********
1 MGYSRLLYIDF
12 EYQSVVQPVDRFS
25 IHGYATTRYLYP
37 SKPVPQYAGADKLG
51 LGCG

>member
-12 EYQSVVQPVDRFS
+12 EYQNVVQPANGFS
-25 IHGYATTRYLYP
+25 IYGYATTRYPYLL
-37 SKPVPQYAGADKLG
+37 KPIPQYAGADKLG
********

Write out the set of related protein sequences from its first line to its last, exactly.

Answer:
1 MGYSRLLYIDF
12 EYQSVVQPVDRFS
25 IHGYATTRYLYP
37 SKPVPQYAGADKLG
51 LGCG

>member
-12 EYQSVVQPVDRFS
+12 EYQNVVQPANGFS
-25 IHGYATTRYLYP
+25 IYGYATTRYPYLL
-37 SKPVPQYAGADKLG
+37 KPIPQYAGADKLG